French believes the task is nearly impossible, because “anytime you call an accountant and say Caryville, you immediately hear a click,” he said.
Clerk Suzanne Floyd advised she had found someone that would do the preparation for about $6,000. Still under the impression that the state was going to do it, Pate said "that wouldn’t cost us anything."
French replied, “What you don’t understand is that we still haven’t paid for the last one 8 or 9 years ago.” The town is currently making payments to Carr, Riggs and Ingram to bring the account current.
Knowing your role
Another matter concerning Town Clerk Suzanne Floyd was brought before the council by Pate.
“If we see something out there that is supposed to be done, we aren’t supposed to do nothing,” said Pate. “We are supposed to come tell Suzanne. I don’t like that. I don’t know what y’all think about it, but I think we ought to have a say in this town too.”
Just two months ago, the council voted to have Floyd oversee the town’s only worker Ronald Harcus and to deliver his daily tasks worksheet. Should a council member see something that needs to be done they were to tell Floyd in order for her to have Harcus handle it. At the time of the vote, the flow of organization to Floyd was a means of streamlining tasks.
However, now, council members appear to be back-tracking their decision on her role.
“Suzanne is our secretary,” said Chambers. “If me or Becky see something out there that needs to be done or is wrong, transfer it over to her to follow up on it because she works for us. I don’t feel like we know anything about what happens in this town.”
Chambers and Pate raised questions regarding hours when town hall is open and the importance of Floyd attending meetings at FDOT, and the Emergency Operations Center was brought up by Chambers
“What does that benefit the town by going to that kind of meeting,” asked Chambers.
The town has a history of being outside of the Sunshine Laws and therefore being investigated by that state for financial matters and ethics violations. Because of those reasons, French explained the need for the town to comply with state laws.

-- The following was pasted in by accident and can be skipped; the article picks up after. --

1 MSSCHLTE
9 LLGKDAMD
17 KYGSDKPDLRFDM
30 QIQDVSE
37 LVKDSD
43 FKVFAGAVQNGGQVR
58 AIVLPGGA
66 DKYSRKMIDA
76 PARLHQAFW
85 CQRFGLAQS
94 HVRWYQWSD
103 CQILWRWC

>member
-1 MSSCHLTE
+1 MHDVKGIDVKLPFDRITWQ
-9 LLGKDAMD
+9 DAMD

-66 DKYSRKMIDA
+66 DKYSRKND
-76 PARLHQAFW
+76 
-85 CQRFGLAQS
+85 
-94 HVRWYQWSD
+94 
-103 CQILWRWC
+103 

“It keeps us abreast of what the state is doing,” said French. “You see in the past, the town was just isolated from the state. The state just turned its back on the town because of the way it was being run. To keep the state on our side we have to comply.”
The discussion of the clerk's role was tossed around from council member to council member. Chambers and Pate felt her role had been expanded too much; French defended the council's original decision.
“Anything that you want done, just notify the clerk,” said French.
“No, I am not,” said Pate.
“That is how we get it done,” said French, later adding, “We will do what the majority wants to do. It's democratic; the majority rules.”
“Well I'm not a democrat, I'm a republican,” said Pate.
Miller provided some clarification on the process of decision-making for town councils.
“Local actions decided by a majority vote on by the council when there is a quorum present, controls,” Miller said.
“You have just as much say as the other four,” added French. “May not seem like it, but you do.”
In other business, Henry Chambers and Bill Pate were sworn in once again for their seats on the council. The two will serve four year terms. The remaining council members, Becky Pate, Millard French and Larry Palmer had their terms extended by one year due to the recent changes in the town’s charter regarding term limits. The next election will be held in 2020.
Caryville Town Council will meet again in regular session at 6 p.m. on December 11.